Dandruff has been blamed on a multiplicity of causes, including dry skin, oily skin, too much or too little hair washing, diet, stress or hygiene. However, the real cause of dandruff is actually a yeast-like fungus, Malassezia globosa, which lives on your scalp, feeding on skin oils.
Dandruff is shedded skin; dandruff sufferers shed skin much more rapidly than other people. This happens because the fungus uses enzymes called lipases to metabolize the oils, which creates a by-product called oleic acid. The acid penetrates your skin and triggers skin cell shedding.
A team of researchers for Procter & Gamble (manufacturers of Head & Shoulders anti-dandruff shampoo) has sequenced the DNA of the fungus and analyzed the lipases it produces. They hope these investigations will eventually lead to new treatments for dandruff.
This is another classic example of blaming an infectious agent for the “cause” of a disease. While this information is useful and can be very helpful in treating the problem once you have it, this knowledge really doesn’t help you understand how to change the underlying reasons why you got the infection.
You can easily treat the dandruff infection by using Selsun Blue, which has selenium in it, and leaving it on your scalp overnight. Alternatively you could also use Head and Shoulder’s shampoo (zinc is the active ingredient). The key is leaving it on your scalp overnight as the selenium or zinc will actually kill this fungus.
However if you eliminate the fungus you still need to correct the reason why they chose your scalp to invade and multiply. Typically that is related to an imbalance in the fats you are eating.
Dandruff, as well as other dry-skin conditions, can often be a sign that you have a fatty acid imbalance. This is a very common problem, as your standard American diet (SAD) is far higher in omega-6 than omega-3.
Your ideal ratio of omega-6 to omega-3 fats is 1:1. But the current ratio of omega-6 to omega-3 in the average American diet varies from 20:1 to 50:1!
Your primary sources of omega-6 are corn, soy, canola, safflower, and sunflower oil; these oils are overabundant in your typical diet, which explains your excess omega-6 levels. Omega-3, meanwhile, is typically found in flaxseed oil, walnut oil, and fish.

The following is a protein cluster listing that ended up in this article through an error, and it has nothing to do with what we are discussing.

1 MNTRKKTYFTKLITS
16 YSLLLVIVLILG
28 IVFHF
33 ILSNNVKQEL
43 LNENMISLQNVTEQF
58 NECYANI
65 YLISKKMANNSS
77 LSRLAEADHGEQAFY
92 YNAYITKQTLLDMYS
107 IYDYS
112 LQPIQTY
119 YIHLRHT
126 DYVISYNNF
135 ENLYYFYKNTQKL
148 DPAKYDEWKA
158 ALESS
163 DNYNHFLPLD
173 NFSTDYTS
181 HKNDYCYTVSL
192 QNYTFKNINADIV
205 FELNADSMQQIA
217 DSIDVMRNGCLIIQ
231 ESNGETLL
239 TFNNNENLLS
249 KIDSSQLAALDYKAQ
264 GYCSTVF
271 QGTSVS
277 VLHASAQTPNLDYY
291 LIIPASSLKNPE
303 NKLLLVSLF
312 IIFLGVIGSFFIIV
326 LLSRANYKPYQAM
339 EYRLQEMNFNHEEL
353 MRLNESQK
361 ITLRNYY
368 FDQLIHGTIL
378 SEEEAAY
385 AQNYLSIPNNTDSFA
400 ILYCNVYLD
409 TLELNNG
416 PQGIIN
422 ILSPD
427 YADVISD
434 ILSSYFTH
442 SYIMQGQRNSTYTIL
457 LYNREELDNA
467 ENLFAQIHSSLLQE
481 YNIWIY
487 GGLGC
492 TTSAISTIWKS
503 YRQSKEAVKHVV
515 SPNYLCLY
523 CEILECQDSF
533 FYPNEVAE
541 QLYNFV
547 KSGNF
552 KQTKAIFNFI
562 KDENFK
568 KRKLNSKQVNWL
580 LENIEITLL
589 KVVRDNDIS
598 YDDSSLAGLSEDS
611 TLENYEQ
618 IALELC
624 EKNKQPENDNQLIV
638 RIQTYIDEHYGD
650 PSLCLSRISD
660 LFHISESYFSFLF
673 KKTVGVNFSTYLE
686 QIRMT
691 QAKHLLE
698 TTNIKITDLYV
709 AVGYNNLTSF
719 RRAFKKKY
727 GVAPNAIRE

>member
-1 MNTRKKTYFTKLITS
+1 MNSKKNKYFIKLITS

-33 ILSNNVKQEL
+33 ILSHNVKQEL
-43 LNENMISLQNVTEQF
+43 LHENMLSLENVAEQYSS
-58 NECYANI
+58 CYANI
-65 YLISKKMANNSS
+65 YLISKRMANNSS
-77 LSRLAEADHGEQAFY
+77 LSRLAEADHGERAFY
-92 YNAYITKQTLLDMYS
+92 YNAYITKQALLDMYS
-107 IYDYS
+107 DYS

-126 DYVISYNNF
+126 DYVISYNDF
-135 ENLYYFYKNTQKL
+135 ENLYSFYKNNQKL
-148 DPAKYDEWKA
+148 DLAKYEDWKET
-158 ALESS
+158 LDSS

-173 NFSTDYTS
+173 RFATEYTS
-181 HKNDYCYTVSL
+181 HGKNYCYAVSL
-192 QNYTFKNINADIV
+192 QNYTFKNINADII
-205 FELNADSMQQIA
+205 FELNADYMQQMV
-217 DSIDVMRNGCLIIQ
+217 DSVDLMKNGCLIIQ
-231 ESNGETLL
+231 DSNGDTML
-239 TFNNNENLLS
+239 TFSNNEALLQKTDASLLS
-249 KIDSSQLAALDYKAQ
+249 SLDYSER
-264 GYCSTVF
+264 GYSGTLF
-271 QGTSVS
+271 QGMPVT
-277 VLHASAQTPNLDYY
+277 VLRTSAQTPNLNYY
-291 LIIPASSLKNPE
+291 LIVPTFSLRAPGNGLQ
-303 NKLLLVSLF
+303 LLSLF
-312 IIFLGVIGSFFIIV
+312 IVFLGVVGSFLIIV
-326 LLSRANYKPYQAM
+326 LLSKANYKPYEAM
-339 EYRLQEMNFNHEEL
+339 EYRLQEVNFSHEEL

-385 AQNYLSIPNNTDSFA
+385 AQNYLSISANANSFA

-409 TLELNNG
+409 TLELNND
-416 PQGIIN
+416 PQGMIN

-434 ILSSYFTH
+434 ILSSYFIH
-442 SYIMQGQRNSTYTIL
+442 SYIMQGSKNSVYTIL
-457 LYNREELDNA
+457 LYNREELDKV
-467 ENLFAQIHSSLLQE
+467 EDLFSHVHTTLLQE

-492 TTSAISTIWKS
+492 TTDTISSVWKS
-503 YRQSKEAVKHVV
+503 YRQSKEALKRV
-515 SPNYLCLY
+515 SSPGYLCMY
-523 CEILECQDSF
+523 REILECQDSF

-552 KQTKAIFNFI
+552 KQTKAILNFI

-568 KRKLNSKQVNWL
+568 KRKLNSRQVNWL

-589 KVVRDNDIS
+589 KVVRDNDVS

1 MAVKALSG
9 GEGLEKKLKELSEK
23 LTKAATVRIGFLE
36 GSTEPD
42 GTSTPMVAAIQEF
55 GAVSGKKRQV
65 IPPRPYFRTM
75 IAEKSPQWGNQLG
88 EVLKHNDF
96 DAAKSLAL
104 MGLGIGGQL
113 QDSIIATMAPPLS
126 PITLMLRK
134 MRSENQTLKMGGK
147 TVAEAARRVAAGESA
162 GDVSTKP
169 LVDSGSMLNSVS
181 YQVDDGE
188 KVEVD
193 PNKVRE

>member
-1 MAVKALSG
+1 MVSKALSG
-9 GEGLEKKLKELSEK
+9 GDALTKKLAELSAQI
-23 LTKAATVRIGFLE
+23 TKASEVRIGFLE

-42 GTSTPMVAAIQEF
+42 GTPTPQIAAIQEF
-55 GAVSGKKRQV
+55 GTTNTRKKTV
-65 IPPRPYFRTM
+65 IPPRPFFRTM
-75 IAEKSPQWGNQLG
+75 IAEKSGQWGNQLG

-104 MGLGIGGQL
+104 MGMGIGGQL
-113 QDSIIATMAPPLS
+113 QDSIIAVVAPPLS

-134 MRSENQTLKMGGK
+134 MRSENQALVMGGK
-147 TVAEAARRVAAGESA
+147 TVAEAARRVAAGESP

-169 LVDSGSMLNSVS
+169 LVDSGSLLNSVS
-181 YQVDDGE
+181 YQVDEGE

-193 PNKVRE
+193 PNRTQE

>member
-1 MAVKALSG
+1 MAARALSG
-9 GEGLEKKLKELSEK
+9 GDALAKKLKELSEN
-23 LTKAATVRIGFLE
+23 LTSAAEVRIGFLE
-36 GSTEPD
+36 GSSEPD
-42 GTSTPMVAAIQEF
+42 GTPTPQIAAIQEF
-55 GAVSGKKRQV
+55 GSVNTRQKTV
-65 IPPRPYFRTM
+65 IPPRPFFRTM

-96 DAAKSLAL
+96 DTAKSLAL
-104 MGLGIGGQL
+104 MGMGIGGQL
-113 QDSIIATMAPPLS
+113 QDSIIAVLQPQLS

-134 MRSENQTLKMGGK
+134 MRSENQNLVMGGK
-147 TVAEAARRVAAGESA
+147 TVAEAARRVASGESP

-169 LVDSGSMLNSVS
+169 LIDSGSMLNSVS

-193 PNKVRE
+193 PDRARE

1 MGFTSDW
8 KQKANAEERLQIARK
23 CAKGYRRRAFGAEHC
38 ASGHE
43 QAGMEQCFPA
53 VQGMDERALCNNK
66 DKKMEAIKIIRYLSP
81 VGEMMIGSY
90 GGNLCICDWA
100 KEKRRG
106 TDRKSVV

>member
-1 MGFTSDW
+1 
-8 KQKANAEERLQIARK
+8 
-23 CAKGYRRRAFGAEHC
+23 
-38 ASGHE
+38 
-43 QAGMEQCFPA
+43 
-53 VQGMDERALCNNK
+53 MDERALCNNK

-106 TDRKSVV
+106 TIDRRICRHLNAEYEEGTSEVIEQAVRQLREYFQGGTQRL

More than 2,000 scientific studies have demonstrated the vast array of health problems associated with omega-3 deficiencies. Usually I talk about omega-3 in the context of improving brain function, and preventing chronic diseases like diabetes, arthritis, heart disease and cancer.
However, omega-3 deficiencies can also have a negative impact on your skin, creating skin-related problems, such as:
- “Alligator” skin
- Cracked heels
- “Chicken skin” on the back of your arms
- Dry, unmanageable hair
In addition to that, keep in mind that everything you slather on your skin, and put on your scalp goes into your bloodstream, and can affect your overall health and internal balance. Virtually all of your regular shampoos and conditioners contain harmful chemicals that can create skin irritation, contributing to dry scalp and excessive dandruff.
I recommend buying organic personal-care products that do not contain parabens and sodium laureth, or lauryl sulfate. The latter two are known eye and skin irritants.
Instead, look for products that contain natural antimicrobial and antifungal ingredients, such as grapefruit seed extract, or antioxidant vitamins (A, C and E) that act as natural preservatives, without dangerous side effects.
Following a healthy diet, modified to fit your nutritional type can also help you balance out your internal system, and eliminate excessive fungi naturally.